power, vested in Congress by the Constitution, will be. transferred, substantially, to
the President, and the only use of Congress will be to stand between the President
and Public Odium, when laws are enacted which are disapproved by the people.

In addition to this, the election of State officers, and State legislation, will be
regulated according to the will of the Executive of the Union. Should mine
prevail, the States will retain the powers they now possess— the powers of the
Federal Government will remain divided into different departments in substance as
well as form. .

Which of these creeds will best secure the liberty, the happiness and pros-
perity of the people, 1 cheerfully submit, for decision to the Freemen of Tennessee.

Ill England, this would be the common contest between the prerogative of the
crown and the privileges of the people. Those maintaining your side would be
called Tortus, those maintaining mine would be called Whigs'.

Here it is a contest between the patronage of the President and the right of
suffrage of the people. I will not at present give those who maintain your creed
any name— you may give those who maintain mine any one you choose.



15

" Names are nothing with me." My motto is, " Principles in preference to
men ;" while I sometimes think that of some of my opponents ought to be, " Men
without principles;" though [ would be sorry to intimate that such a molto would
suit your honorable body.

I shall trouble you with no further observations on these important topics. It
has been my aim to state my opinions with candor, and to maintain them with
firmness ; but, at the same time, to treat your honorable body with the most
perfect respect.

I was called to the service of my State, fifteen years ago, without any solicita-
tion on my part. With reluctance I accepted the high station [ now occupy. I
have been, continued in it, perhaps, too long for the interest of the country. I
have been thrice elected, by the unanimous vote of your predecessors. My
services have been rendered in times of high party excitement — sometimes
threatening to hurst asunder the bonds of this Union — and your resolutions con-
tain the high compliment that bitter political opponents can find only a solitary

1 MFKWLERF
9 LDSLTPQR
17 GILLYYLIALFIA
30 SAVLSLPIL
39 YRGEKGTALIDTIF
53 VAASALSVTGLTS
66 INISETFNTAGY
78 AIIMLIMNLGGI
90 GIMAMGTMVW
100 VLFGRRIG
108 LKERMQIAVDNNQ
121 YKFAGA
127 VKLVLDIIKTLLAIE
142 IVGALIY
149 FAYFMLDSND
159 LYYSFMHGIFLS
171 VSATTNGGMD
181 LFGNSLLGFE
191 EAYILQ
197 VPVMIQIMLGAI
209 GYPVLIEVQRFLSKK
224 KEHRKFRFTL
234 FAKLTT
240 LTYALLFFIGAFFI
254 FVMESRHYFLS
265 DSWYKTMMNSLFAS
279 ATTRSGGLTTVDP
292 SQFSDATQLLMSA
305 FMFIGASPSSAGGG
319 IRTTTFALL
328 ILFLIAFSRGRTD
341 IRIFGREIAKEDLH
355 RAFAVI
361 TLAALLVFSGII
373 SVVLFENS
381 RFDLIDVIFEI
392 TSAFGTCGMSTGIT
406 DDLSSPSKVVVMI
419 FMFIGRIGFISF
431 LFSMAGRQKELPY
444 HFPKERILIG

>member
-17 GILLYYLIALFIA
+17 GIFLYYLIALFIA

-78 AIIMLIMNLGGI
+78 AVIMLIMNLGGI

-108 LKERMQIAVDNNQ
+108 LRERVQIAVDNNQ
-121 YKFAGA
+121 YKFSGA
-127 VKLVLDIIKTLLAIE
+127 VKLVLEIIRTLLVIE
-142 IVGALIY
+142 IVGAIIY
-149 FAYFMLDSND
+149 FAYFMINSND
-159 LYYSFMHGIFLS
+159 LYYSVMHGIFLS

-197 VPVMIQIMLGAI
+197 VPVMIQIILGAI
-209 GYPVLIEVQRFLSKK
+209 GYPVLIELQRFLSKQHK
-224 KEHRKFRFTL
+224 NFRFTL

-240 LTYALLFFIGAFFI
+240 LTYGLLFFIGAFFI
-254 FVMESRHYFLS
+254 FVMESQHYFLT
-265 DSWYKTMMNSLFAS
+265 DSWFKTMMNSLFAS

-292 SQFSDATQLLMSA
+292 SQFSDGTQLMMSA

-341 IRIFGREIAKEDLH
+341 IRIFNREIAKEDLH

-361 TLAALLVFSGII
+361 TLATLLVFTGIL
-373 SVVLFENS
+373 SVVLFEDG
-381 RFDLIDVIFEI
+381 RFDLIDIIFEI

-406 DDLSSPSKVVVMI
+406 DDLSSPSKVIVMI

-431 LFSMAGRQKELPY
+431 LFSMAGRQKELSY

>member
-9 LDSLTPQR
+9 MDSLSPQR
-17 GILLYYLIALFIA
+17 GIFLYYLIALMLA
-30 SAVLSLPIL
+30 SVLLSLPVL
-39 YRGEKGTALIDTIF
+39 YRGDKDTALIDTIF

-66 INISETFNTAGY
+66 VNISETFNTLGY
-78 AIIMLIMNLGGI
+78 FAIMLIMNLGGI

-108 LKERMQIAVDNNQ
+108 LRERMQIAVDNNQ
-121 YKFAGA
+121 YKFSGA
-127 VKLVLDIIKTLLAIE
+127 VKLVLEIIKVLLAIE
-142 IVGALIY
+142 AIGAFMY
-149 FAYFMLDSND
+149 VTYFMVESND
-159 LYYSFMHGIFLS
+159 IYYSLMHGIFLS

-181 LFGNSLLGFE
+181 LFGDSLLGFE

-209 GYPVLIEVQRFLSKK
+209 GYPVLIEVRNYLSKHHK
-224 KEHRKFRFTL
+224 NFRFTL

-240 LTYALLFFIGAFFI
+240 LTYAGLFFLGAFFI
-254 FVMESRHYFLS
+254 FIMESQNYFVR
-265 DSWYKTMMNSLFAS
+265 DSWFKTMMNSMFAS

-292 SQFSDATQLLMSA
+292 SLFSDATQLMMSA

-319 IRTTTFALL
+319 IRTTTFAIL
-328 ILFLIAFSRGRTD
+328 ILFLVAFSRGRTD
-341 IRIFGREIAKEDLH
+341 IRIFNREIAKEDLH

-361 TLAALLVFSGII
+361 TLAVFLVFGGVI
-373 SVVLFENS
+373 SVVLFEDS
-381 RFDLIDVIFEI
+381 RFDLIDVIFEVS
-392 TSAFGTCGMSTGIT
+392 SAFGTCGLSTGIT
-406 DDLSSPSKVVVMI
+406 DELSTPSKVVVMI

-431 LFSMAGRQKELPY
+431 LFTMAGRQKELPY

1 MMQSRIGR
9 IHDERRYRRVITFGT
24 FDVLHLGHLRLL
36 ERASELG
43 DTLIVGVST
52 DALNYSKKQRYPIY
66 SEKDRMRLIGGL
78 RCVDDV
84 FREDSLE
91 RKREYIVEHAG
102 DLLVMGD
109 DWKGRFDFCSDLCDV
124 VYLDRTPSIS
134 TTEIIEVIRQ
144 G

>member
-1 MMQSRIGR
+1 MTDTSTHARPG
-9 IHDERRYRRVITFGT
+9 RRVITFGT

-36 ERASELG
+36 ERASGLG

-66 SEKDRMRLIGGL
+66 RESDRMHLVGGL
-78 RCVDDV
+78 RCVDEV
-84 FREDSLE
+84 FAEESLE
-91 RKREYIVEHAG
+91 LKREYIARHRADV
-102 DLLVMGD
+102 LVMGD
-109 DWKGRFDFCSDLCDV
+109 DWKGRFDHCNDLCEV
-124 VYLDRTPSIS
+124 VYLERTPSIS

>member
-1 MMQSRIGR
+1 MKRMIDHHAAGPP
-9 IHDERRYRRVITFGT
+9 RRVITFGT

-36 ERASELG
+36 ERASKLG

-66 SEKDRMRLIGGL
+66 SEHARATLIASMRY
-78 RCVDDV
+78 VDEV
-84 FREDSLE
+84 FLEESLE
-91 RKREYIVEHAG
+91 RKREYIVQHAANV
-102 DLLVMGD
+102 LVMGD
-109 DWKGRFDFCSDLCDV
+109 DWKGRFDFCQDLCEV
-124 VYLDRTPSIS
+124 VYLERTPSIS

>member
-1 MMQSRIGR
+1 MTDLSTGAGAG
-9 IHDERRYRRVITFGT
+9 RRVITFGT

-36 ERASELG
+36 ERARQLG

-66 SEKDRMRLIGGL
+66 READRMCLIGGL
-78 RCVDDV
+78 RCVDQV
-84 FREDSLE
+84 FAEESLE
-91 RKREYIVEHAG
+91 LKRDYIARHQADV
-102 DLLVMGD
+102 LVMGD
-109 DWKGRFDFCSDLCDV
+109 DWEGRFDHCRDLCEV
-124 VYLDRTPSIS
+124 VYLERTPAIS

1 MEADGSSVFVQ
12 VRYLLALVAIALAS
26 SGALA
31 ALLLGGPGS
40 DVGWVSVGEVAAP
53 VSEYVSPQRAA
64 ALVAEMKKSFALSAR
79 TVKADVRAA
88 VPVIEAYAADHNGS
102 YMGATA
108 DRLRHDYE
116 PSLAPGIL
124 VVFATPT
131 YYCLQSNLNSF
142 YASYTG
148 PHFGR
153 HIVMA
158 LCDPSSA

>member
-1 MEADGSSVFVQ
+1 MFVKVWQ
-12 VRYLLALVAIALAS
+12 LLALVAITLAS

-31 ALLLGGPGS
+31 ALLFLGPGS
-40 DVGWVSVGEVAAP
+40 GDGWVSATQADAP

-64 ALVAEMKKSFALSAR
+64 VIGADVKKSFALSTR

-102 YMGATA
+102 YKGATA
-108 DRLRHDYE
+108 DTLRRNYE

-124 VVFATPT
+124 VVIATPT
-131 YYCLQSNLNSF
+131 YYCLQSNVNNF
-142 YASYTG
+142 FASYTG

vole worthy, in their judgment, of " unqualified condemnation."

I hope it will be in your power to select a successor who car; bring into the
service of the State more talents — I feel a proud consciousness, more purity of
intention, or more unremitting industry, he nevei can.

F-ir the sake of place, 1 will never cringe to power. You have instructed me to
do those things which, entertaining the opinions I do, I fear I would not be
forgiven for, either in this world or in the next ; and practising upon the creed I
have long professed, I hereby tender to you my resignation of the trust confided
to me, as one of the Senators from the State of Tennessee to the Congress of
the United States.

Allow me to add my sincere prayer that the Governor of the Universe may so
over-rule our dissensions as to secure the liberty and promote the prosperity of our
common constituents.

I have the honor to be, gentlemen,

Your obedient servant,

HU. L. WHITE.
Senate Chamber, Jan. 11, 1839.
After which he proceeded and said,

Mr. President — I iiave now finished my task; henceforth, T am to cease being a member
of this body. I cannot share with former associates, the honors, the privileges, or the emol-
uments of a Senator in the Congress of the Uniiect States. At the same tune, I will be re-
lieved from my portion of the labors, and from sharing with you the High responsibilities which
necessarily pertain to the station.

In taking my leave of yoa, in the utmost sincerity my prayers are, that collectively and
individually you miv b: enabled to pursue a course, which will afford yon the highest com-
forts in this life; and that your labors may be so blessed as to secure you the grateful remem-
brance of the present and all succeeding generations.



W46







* <U












?■*+.













.vsSShir. o A* SmatoZ* V G° .^sw.. °o .<* /'^




$K



fey



A*









^°^



: .ho.



| BOOKBINOINC ti

Jan • feb 1989 H A> , ^





2

Online LibraryHugh Lawson WhiteLetter of the Hon. Hugh L. White, to the legislature of Tennessee, on declining to obey certain of their resoultions of instruction, and resigning the office of senator of the United States (Volume 1) → online text (page 2 of 2)